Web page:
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"No amount of fire or freshness can challenge what a man may store up in his ghostly heart" — F. Scott Fitzgerald

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Still working on the title; the current title is just a placeholder

Mostly complete wrt plot. I'm still going through with small revisions to clarify and/or hit closer to the point.

Duality and Reciprocity

October 25, 2015


    When he woke he could sense the frame of his bed and nothing else. He was racing through an unchanging darkness toward consciousness, drawn by a tickle in his throat. The tickle urged him to cough, but he could not cough. For three terrorized, abortive breaths he tried to gather air behind the scab in his throat, and he slipped some through and returned to sleep.
    The doctor asked if he had any family history. “Sometimes I feel a coldness in my throat,” he told her, “a cold, chemically-sweet taste in my mouth when I run out of breath during practice.”
    “Chlorine-induced asthma,” the doctor diagnosed. “it’s very common.”
    He felt a hopeful security in the diagnosis, like he had when he read about lactose- or gluten-intolerance. There was a promise in the doctor’s diagnosis, a promise he clung onto like an anchor. It promised an understandable, biological solution to his problems. A hope that swimming was once again about lungs and arms, before it was about friendship and control and fear.
    He tightened his goggles and bounced his warm-up. A rippling through his lungs he told himself was a strong pre-race heart rate, but seen from another view wriggled like anxiety.
    “Good luck,” a friend told him.
    “Are you pumped?”
    “No. It’s not about being pumped; the trick is to not be afraid.”
    “What would you be afraid of?” she asked.
    “Drowning. Aren’t you?”
    They now sat on their beds, in the safety of warm sweatshirts and dark windows. Miles of candle-lit nighttime blackness they spanned over with Facebook.
    “Sometimes,” she began, “when I’m laying down trying to sleep, I start to think of things, and my thoughts  spin faster and faster, like a hurricane in my head. And I get afraid, because I can’t control them.”
    Swimming is mostly about control. Not arm muscle or leg muscle but core muscle, because only the core can keep the back flat on the surface, the breaths low and quick, and the hips rolling sixty degrees, the shoulders following the hips, the elbows following the shoulders, the hands following the elbows. The revolving layers of destiny and identity in concert for their transitory eclipse.
    [Put something intermediary here.Brief, simple]
    He started to swim with his eyes closed. Through goggles he could see only the foggy bottom and splashes in the peripheral, but by feel and by touch  he could imagine the layout of his entire self:  the dip in the lower back, the elbow bending behind his back, and  the position of his feet, their angle,  the weight they carried, and the exact moment when they needed to escape the water.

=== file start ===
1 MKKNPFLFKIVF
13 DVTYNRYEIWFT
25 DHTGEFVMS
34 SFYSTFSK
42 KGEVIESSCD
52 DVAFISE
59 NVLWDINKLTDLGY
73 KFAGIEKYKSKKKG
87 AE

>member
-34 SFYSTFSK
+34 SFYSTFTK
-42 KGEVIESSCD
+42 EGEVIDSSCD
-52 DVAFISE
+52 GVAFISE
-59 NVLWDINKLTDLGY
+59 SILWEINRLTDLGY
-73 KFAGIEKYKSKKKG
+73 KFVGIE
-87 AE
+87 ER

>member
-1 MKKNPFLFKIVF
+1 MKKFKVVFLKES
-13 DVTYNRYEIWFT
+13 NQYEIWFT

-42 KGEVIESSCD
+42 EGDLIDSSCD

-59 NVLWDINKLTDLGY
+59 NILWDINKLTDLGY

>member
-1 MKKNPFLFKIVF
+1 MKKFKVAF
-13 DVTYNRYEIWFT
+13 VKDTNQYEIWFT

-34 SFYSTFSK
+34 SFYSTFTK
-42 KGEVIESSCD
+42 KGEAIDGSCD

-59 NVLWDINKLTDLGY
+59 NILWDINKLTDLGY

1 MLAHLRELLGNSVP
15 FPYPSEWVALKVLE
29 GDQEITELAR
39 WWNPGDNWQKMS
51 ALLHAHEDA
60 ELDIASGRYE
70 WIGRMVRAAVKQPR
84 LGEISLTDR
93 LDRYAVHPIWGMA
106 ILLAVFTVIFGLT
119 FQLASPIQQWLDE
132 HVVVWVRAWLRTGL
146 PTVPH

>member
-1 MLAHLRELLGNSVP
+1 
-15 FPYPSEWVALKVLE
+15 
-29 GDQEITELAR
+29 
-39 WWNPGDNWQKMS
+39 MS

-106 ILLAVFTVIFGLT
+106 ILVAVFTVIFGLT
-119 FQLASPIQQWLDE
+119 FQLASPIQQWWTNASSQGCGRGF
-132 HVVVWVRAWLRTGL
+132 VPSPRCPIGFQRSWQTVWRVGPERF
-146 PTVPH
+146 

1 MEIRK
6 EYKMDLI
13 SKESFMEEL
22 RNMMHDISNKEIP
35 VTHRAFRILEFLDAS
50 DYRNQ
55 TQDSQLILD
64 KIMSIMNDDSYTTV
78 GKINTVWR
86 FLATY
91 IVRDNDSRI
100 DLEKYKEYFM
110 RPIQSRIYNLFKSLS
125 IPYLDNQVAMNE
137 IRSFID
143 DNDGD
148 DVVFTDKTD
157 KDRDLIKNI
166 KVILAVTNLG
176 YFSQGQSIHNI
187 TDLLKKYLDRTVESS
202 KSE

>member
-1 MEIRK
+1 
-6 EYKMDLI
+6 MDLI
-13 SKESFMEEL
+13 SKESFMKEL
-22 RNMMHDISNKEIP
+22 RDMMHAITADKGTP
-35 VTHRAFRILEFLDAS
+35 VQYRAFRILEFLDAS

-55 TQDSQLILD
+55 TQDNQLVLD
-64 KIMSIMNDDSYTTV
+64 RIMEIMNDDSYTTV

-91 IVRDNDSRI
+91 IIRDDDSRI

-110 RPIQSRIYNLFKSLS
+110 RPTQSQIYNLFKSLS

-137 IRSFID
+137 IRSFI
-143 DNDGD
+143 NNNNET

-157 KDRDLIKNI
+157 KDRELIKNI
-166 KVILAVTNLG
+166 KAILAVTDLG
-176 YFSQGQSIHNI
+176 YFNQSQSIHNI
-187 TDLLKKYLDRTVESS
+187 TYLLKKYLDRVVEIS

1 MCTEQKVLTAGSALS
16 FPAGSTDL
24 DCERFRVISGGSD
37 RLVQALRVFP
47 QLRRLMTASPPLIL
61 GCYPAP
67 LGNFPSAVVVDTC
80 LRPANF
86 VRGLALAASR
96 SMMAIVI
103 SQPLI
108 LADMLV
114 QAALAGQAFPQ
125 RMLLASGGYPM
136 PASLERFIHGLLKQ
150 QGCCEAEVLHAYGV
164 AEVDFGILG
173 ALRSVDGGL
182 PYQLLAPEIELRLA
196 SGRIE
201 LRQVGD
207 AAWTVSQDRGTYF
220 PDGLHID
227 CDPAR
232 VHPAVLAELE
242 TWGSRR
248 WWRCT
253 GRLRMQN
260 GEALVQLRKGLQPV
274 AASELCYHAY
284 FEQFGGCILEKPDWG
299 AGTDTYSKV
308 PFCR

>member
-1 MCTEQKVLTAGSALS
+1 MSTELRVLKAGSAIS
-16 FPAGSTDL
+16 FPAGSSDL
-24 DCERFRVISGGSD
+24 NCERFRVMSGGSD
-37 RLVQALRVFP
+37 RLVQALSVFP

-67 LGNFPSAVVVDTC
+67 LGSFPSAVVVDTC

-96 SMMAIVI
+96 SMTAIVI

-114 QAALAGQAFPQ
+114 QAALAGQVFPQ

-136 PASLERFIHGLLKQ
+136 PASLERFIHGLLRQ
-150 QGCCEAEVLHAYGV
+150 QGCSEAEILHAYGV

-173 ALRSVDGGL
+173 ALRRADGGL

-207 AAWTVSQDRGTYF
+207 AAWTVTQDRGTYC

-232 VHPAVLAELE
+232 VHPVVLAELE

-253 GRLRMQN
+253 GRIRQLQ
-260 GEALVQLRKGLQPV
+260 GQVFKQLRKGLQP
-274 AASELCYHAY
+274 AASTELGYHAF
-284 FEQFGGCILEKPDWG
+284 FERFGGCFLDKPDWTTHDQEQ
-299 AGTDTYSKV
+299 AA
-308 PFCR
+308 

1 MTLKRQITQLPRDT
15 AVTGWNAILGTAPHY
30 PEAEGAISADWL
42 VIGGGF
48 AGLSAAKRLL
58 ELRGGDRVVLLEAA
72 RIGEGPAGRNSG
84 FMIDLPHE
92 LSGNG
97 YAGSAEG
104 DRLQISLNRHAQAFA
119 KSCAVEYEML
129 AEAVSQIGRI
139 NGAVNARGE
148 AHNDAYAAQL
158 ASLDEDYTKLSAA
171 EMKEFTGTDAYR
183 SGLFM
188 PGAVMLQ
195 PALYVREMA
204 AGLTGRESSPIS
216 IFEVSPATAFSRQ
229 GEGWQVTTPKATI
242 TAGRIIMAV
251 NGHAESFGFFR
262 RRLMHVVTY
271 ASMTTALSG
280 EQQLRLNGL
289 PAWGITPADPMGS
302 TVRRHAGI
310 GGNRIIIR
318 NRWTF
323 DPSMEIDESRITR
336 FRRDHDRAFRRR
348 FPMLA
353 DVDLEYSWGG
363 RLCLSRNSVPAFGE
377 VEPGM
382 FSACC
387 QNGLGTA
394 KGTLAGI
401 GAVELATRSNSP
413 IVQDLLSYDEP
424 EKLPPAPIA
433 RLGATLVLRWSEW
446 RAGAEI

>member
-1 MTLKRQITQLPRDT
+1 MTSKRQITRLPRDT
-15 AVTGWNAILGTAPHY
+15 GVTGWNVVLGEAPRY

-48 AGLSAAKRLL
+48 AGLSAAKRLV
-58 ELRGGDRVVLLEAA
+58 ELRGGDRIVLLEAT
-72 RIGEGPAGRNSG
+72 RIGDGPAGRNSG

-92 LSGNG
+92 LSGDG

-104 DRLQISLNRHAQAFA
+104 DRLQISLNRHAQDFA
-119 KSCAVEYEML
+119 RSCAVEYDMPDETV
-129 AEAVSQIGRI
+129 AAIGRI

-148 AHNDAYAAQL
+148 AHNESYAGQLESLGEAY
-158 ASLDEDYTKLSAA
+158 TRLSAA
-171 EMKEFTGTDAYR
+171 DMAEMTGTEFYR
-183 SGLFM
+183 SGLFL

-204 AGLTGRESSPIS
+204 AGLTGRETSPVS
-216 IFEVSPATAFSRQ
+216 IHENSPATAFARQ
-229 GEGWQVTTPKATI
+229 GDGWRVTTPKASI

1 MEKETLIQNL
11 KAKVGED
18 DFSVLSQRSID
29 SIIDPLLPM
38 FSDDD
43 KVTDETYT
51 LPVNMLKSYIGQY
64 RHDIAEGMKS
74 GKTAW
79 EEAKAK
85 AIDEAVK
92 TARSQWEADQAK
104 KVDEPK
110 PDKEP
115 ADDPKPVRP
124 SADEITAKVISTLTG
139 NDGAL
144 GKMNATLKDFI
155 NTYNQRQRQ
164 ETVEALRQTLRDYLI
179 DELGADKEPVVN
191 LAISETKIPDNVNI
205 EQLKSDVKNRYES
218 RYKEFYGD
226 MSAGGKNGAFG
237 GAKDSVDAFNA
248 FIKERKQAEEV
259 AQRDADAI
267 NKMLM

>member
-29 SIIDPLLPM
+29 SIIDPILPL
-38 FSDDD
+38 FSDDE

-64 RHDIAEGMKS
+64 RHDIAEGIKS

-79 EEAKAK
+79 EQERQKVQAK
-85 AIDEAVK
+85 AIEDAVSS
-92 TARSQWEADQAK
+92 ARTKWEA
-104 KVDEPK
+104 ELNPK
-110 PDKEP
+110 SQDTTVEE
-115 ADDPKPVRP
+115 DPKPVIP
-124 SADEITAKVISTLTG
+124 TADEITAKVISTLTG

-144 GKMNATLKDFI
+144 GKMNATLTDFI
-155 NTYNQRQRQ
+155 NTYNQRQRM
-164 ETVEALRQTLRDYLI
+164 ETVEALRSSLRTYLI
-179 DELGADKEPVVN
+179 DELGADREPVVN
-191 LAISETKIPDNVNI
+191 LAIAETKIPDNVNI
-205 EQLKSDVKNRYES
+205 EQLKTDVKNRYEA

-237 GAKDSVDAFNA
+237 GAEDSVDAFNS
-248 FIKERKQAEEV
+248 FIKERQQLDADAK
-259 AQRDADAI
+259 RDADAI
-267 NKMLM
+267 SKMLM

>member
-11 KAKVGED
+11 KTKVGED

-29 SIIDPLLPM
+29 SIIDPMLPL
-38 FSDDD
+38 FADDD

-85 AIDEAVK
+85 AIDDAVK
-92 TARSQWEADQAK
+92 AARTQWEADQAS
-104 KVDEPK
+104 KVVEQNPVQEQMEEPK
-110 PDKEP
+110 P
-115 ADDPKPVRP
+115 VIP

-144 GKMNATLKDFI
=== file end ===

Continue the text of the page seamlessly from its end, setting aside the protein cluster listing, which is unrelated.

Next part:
The head coach called them out of the pool. They sat on wet tiles hugging themselves and listened to the coach over the drone of the filters. The voice echoed. “You need to pick up the effort,”
    He already knew of his failure and laughed, bitter, resenting, at the coach’s effort to scare him. He was not afraid of one bad practice; he had seen hundreds, years, of bad practices.
    “Stop making excuses for yourselves. I don’t care if your blood is lethargic because of all the leftover turkey you ate before practice. I don’t care if...”
    And the coach, an oracle, repeated every explanation that had passed his mind.
    “Be honest with yourself,”
    At those words a sensation startled him. Why  am I still here? I gave up on this...And an image came to him, a couple of faces, sun over Cambridge, a time before swimming was about control and fear.
    An idea began in him. He didn’t say it, but it swelled up like a bubble of golden blood rising from a clean pore. It pushed aside the trappings and scabs of stale thoughts until it filled his mind.
    He said: “There is a part of me who wants to grow and live, and there’s a part of me, immature, holding me back, suffocating me. I will kill that part of me. I will escape.”
    He swam a 200 freestyle. There were no numbers and no expectations and he finished unbothered by the speed. He walked around the pool for his warm down, and his throat was tight and his lungs were strong. That night he lay in bed feeling the stretch of his lungs and thought of a time when they were always that strong. In terror he thought he might've had it all wrong, that he was poisoning himself with the chlorine he thought was strengthening him, that he had lost some part of himself to swiming years ago, and it was still in that basement pool, drowning. He had almost lost consciousness in that 200 free, and he had just continued without noticing, eyes closed, imagining his technique. One day he will simply fall asleep, floating up and out while his body continues stroking. Laying in his bed he experienced the same terror of infinity he had felt when, as a child, he realized for the first time his parents were going to die.
Still working on the title; the current title is just a placeholder

Mostly complete wrt plot. I'm still going through with small revisions to clarify and/or hit closer to the point.


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